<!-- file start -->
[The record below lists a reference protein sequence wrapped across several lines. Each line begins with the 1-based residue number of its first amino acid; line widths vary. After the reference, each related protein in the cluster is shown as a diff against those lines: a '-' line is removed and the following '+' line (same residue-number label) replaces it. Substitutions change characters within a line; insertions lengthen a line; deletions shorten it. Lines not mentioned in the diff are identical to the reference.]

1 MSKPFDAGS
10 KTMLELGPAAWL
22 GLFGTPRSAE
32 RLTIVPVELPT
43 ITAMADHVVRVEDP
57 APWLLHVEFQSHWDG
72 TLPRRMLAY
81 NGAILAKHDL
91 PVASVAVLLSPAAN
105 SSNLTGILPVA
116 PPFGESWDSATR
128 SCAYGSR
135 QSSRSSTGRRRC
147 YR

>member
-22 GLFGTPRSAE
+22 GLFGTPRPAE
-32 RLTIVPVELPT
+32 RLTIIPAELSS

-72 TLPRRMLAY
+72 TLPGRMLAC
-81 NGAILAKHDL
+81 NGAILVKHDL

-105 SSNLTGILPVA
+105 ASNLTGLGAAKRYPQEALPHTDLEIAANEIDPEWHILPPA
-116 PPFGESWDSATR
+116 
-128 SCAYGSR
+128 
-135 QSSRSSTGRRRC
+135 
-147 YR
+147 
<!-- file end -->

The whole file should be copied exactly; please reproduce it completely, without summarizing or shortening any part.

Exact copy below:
[The record below lists a reference protein sequence wrapped across several lines. Each line begins with the 1-based residue number of its first amino acid; line widths vary. After the reference, each related protein in the cluster is shown as a diff against those lines: a '-' line is removed and the following '+' line (same residue-number label) replaces it. Substitutions change characters within a line; insertions lengthen a line; deletions shorten it. Lines not mentioned in the diff are identical to the reference.]

1 MSKPFDAGS
10 KTMLELGPAAWL
22 GLFGTPRSAE
32 RLTIVPVELPT
43 ITAMADHVVRVEDP
57 APWLLHVEFQSHWDG
72 TLPRRMLAY
81 NGAILAKHDL
91 PVASVAVLLSPAAN
105 SSNLTGILPVA
116 PPFGESWDSATR
128 SCAYGSR
135 QSSRSSTGRRRC
147 YR

>member
-22 GLFGTPRSAE
+22 GLFGTPRPAE
-32 RLTIVPVELPT
+32 RLTIIPAELSS

-72 TLPRRMLAY
+72 TLPGRMLAC
-81 NGAILAKHDL
+81 NGAILVKHDL

-105 SSNLTGILPVA
+105 ASNLTGLGAAKRYPQEALPHTDLEIAANEIDPEWHILPPA
-116 PPFGESWDSATR
+116 
-128 SCAYGSR
+128 
-135 QSSRSSTGRRRC
+135 
-147 YR
+147 